The long-experienced mercury expert Boyd Haley has developed the chelator OSR#1 with the intention of providing a superior treament for autism. Yet the FDA has forced him to stop supplying it and thereby prevented parents from obtaining it.
Some are arguing that it is only right and fair that OSR#1 should have to undergo the same testing process as any drug coming from big pharma corps. Let's for the sake of argument suppose that this supposed scientific equivalence between OSR#1 and pharma drugs is valid.
Here's a rather more fitting comparison. My update review proves that the medical agent which absolutely certainly caused the autism increase was the non-gamma-2 dental amalgams that were introduced mainly from the 1970s onwards. Those non-gamma-2 were not tested for toxicity at the time, and they have still not been subjected to toxicity tests. There have been no studies of whether they cause autism. There have been no randomised controlled trials (other than two very limited and flawed ones confined to mid-childhood ages, equally incapable of detecting autism causation as of detecting chronic adult poisoning).
So if the treatment that is so desperately needed for the medically-caused autism is to be banned from use by the victim parents and children....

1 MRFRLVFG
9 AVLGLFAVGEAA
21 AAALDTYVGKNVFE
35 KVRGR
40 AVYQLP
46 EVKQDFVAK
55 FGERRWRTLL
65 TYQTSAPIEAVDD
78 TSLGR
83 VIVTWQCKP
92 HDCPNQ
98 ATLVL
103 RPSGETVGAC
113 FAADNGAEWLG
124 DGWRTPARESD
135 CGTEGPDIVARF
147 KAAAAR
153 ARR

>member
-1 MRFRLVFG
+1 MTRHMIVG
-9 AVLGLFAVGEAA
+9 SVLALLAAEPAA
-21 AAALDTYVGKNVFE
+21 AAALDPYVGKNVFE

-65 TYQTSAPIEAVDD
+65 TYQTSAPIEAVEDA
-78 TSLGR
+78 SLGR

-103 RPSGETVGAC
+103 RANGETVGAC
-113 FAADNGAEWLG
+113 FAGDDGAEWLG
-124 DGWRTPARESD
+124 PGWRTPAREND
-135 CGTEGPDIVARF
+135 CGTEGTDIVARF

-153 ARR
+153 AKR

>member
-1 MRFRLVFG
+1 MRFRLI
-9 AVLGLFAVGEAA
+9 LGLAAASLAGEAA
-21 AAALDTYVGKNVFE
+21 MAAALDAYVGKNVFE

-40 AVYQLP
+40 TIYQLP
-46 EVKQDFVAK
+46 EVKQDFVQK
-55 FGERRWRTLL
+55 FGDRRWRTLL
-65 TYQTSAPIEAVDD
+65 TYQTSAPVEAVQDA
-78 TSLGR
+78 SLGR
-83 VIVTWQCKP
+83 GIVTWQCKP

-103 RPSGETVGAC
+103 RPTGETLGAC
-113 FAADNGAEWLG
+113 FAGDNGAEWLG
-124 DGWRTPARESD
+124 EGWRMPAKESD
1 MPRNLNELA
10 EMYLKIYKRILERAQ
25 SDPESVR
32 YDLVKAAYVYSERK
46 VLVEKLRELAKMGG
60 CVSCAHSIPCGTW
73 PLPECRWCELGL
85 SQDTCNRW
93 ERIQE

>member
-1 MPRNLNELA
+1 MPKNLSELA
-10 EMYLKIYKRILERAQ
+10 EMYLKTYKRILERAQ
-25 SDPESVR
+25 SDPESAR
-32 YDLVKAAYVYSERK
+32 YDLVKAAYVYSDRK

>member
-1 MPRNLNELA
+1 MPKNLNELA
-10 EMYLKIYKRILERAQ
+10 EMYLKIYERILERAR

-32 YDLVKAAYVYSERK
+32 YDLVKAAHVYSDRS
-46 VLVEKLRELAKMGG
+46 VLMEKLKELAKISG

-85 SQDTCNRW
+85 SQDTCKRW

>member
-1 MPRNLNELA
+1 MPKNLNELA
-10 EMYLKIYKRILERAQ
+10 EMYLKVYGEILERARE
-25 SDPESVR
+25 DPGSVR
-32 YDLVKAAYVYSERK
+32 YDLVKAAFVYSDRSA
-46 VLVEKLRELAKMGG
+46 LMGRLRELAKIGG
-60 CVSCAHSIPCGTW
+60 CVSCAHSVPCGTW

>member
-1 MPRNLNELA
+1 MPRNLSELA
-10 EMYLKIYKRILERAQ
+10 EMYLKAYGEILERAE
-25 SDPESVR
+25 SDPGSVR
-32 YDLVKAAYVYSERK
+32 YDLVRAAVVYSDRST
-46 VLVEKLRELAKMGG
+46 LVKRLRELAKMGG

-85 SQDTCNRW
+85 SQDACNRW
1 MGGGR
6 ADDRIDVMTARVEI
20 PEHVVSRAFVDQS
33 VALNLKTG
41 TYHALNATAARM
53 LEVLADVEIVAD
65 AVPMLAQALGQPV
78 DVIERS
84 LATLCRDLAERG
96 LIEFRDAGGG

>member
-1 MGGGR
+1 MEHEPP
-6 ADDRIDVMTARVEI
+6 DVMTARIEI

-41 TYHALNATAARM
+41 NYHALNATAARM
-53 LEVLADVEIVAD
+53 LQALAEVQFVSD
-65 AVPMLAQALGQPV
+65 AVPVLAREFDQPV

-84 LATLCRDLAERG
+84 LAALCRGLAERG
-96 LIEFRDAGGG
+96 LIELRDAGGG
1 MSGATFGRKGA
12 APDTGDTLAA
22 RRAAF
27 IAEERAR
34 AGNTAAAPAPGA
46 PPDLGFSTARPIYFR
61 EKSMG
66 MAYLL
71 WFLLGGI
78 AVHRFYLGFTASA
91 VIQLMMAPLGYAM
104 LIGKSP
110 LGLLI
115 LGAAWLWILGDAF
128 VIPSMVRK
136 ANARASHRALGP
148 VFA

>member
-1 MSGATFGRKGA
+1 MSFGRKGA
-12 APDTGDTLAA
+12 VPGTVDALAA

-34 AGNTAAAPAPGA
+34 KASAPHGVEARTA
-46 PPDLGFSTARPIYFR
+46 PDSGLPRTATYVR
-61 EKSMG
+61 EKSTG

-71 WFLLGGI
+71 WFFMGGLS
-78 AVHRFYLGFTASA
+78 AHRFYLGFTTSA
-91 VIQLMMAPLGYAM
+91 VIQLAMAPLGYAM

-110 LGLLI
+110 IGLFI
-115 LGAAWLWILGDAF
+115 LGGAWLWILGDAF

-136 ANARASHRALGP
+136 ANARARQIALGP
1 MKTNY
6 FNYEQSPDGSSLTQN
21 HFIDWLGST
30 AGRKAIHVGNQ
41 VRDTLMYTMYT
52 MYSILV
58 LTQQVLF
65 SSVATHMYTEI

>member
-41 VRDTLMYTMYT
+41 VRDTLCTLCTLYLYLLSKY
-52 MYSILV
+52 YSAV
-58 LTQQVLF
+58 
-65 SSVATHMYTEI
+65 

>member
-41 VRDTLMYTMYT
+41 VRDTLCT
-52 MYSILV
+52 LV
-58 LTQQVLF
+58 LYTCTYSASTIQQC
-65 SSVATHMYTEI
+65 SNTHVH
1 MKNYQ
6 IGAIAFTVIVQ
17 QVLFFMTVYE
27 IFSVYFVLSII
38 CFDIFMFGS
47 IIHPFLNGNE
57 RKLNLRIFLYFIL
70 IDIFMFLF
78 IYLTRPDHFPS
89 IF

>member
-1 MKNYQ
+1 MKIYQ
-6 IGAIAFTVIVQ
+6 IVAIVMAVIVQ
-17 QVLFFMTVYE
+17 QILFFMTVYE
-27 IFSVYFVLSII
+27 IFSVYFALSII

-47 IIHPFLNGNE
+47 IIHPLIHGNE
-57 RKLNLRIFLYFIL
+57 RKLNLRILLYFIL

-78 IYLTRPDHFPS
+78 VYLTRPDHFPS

....why is not the highly-toxic dental amalgam likewise being immediately withdrawn from use until safety has been proven by proper trials?
P.S.: The following is a commentary from Prof Haley:
"OSR#1 was removed from the market by the FDA as they claimed it was not a dietary product even though its structure consists of a benzoate (found in apples and cranberries) and cysteamine (a metabolite made from cysteine and in the pathway to make taurine, also found on the terminal end of Coenzyme-A). Our lawyers said we would likely win if we contested the FDA claim, but that it would take a year and cost a huge amount of money. Then the FDA would have another claim against OSR, in that physicians and patients were making claims on blog sites (we never made any medical claim on our website) that OSR caused a rapid and significant improvement in their various medical conditions. The FDA has a mantra that dietary products cannot have a positive medical effect---and if they do they are considered by the FDA as drugs. Our lawyer said we would not win regarding this issue."
(See also misleading scare-publicity issued by the FDA this month.)